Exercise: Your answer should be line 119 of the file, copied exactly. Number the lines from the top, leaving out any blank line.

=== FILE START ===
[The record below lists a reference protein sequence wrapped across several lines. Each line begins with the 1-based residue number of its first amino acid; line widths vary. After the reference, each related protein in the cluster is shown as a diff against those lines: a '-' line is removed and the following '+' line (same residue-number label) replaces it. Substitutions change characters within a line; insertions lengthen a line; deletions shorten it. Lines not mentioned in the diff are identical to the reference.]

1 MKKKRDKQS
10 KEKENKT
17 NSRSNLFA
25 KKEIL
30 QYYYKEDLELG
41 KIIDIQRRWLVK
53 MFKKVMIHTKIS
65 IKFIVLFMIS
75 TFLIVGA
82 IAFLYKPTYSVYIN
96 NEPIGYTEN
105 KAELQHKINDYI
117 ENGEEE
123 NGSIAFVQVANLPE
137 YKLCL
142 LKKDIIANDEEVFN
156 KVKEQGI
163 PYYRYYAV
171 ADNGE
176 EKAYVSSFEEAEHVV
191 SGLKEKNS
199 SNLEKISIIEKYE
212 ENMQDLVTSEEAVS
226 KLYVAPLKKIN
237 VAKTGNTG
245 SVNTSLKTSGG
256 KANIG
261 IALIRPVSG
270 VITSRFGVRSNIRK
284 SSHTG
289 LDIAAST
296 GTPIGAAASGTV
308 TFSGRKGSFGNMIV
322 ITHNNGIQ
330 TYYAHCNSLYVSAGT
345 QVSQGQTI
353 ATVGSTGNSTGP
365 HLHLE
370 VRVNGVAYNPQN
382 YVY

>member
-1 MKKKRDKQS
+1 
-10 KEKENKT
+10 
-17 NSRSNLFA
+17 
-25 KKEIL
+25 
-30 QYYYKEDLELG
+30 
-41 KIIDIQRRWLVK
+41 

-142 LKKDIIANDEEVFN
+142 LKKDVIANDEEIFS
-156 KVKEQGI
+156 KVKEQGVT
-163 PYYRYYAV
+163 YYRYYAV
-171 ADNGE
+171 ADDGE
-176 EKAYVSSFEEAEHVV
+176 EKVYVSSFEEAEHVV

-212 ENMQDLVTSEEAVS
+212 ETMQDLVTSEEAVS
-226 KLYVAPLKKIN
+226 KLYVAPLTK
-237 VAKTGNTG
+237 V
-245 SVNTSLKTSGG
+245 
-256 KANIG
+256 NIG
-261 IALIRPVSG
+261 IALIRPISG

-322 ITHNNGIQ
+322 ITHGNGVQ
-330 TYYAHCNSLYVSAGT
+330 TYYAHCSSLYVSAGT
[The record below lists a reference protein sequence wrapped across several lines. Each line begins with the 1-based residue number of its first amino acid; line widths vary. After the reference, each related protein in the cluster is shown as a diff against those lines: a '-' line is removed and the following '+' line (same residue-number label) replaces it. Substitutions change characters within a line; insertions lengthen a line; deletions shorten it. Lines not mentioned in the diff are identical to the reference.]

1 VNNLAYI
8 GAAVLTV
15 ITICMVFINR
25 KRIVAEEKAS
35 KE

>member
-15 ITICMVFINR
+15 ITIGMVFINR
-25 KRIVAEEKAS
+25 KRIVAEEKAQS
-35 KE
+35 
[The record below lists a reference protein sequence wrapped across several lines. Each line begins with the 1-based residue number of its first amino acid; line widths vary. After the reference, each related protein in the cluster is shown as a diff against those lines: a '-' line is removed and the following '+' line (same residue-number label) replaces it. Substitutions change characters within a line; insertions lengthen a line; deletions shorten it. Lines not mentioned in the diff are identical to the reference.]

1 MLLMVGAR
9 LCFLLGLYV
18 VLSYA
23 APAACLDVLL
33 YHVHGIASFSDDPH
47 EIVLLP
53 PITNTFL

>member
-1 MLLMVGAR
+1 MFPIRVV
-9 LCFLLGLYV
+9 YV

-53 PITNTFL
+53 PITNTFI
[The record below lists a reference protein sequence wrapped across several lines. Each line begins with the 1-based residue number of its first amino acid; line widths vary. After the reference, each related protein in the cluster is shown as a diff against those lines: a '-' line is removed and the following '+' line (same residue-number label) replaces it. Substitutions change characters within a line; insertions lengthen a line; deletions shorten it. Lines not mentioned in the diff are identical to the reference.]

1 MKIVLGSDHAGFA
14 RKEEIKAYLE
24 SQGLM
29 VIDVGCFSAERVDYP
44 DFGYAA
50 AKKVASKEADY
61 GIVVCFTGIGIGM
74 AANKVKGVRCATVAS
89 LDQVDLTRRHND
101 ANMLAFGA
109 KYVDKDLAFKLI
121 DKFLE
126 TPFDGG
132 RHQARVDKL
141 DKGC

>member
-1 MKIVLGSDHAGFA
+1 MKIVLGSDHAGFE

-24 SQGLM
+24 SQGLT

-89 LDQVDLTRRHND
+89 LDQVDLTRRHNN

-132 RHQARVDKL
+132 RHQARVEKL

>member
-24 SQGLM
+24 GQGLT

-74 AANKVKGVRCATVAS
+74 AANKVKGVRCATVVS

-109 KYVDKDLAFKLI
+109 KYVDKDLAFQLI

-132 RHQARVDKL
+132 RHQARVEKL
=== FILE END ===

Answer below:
101 ANMLAFGA